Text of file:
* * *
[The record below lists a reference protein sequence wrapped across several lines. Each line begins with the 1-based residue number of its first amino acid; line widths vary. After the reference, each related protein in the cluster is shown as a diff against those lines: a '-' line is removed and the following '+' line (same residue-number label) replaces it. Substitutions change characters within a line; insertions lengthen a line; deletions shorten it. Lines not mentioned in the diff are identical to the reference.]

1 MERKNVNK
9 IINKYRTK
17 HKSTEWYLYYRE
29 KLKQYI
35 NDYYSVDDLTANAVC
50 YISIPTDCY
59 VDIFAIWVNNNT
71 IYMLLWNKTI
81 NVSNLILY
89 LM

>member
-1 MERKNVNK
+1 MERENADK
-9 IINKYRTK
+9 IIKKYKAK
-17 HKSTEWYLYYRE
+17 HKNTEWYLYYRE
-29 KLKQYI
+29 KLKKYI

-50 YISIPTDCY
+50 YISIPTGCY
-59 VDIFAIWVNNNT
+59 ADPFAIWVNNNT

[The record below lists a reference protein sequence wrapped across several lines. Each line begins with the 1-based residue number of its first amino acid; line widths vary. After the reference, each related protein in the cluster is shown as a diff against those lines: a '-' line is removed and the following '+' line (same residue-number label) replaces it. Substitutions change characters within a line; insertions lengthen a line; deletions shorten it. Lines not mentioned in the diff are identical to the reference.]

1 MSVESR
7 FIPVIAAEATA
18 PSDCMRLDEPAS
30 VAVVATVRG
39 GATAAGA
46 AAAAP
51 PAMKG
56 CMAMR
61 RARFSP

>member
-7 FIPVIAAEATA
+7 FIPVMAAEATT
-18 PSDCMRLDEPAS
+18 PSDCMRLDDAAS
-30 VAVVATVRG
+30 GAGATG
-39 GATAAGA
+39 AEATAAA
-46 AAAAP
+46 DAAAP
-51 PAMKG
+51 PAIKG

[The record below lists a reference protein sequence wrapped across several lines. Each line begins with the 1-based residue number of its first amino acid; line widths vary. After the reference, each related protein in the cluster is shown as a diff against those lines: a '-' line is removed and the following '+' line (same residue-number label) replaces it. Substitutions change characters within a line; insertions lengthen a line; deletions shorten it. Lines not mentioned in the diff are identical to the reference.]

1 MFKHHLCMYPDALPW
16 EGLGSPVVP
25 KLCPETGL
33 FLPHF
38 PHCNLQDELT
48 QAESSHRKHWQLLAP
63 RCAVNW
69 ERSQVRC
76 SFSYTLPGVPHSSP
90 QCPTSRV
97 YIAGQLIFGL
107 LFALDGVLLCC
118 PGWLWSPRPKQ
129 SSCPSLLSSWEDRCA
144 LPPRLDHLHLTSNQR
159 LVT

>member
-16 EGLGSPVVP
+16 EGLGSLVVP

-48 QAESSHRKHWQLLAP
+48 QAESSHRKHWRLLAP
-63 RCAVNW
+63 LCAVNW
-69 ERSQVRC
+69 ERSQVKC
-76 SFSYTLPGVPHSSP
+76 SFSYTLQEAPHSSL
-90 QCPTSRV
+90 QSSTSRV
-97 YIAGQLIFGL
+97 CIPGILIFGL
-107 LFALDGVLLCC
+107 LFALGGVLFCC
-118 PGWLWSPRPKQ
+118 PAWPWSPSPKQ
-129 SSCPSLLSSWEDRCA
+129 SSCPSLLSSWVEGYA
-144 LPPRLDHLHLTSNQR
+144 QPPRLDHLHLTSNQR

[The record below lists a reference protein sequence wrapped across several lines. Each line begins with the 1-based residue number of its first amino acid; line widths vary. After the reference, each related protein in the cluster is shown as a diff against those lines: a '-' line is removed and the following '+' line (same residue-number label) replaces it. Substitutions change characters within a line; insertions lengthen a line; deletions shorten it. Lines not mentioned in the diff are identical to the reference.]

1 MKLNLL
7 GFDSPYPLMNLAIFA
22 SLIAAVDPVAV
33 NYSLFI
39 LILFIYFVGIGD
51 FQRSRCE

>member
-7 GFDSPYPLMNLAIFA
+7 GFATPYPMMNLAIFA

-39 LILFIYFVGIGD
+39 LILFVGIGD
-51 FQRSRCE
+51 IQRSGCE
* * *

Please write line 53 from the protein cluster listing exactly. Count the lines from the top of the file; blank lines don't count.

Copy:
38 PHCNLQDELT